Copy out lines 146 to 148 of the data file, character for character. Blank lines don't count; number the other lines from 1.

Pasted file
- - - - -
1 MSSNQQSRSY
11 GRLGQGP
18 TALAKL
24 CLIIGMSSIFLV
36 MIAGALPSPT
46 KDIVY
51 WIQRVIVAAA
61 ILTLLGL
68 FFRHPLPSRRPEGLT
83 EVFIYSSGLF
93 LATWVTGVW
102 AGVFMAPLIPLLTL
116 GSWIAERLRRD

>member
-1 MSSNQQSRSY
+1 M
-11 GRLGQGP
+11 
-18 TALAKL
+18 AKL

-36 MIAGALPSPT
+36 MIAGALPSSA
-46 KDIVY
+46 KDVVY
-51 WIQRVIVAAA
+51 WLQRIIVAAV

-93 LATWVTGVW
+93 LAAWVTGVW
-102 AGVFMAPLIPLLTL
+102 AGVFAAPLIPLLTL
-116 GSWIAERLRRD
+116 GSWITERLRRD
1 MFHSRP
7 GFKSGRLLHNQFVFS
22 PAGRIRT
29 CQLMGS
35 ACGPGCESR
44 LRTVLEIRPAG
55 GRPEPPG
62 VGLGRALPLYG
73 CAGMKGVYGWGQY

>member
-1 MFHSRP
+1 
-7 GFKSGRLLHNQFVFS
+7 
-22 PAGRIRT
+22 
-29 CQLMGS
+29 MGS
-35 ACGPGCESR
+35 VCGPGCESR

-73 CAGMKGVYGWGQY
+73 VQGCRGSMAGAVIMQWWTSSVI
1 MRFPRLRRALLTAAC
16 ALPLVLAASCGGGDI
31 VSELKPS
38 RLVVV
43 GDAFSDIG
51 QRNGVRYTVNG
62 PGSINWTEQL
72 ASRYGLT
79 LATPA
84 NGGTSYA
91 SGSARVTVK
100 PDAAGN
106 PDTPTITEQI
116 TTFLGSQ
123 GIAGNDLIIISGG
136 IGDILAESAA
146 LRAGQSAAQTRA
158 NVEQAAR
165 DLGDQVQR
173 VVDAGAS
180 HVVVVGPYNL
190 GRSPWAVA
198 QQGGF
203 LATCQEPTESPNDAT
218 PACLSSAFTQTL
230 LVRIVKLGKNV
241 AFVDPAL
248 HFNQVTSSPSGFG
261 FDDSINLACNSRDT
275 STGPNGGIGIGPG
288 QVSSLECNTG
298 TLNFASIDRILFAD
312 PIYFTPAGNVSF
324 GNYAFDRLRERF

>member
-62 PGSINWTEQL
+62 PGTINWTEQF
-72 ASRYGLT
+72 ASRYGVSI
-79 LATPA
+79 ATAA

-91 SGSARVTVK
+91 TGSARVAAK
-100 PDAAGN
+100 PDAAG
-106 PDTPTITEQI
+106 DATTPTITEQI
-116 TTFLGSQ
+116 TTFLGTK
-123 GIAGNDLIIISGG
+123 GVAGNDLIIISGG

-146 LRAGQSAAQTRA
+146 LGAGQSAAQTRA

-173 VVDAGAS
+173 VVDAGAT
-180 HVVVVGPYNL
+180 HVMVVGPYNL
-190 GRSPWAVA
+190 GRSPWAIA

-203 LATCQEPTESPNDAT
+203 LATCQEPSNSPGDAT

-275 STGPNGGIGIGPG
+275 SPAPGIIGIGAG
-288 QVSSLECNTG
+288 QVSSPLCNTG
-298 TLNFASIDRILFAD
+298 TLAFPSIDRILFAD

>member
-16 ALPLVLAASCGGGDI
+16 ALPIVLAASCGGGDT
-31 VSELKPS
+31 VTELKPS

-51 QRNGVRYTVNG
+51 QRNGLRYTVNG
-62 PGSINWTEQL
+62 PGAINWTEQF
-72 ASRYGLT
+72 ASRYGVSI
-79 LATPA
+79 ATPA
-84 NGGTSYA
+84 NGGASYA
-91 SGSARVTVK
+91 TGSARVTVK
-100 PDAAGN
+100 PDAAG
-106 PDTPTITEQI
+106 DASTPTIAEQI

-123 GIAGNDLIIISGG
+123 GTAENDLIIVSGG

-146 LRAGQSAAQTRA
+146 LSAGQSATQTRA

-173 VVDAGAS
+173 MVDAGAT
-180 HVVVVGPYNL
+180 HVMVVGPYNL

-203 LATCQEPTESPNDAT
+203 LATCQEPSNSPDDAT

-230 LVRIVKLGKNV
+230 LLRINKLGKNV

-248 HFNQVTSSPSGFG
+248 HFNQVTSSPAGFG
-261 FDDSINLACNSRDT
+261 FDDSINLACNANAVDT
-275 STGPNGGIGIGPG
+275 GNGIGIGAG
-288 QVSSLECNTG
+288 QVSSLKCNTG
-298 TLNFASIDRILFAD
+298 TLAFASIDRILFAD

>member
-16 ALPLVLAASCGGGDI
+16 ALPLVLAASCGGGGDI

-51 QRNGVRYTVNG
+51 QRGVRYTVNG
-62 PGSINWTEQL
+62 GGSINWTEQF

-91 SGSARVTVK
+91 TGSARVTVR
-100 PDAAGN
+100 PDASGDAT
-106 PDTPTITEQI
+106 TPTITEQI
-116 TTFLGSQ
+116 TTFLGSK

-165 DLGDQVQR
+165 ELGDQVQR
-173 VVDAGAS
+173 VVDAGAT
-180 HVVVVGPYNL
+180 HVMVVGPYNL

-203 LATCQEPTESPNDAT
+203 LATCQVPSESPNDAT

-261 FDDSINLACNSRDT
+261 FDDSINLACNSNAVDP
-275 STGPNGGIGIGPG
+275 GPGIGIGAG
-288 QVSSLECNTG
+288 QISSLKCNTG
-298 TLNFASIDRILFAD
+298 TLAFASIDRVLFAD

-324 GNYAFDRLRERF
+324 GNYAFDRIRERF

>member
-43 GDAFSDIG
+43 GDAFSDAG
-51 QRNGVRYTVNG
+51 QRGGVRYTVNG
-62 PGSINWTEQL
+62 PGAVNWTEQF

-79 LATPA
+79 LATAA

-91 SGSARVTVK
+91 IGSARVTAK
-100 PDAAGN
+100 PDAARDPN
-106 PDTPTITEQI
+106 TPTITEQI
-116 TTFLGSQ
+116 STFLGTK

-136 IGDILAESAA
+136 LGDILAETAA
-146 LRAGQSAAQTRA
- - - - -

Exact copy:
+146 LSAGQSATQTRA

-173 VVDAGAS
+173 MVDAGAT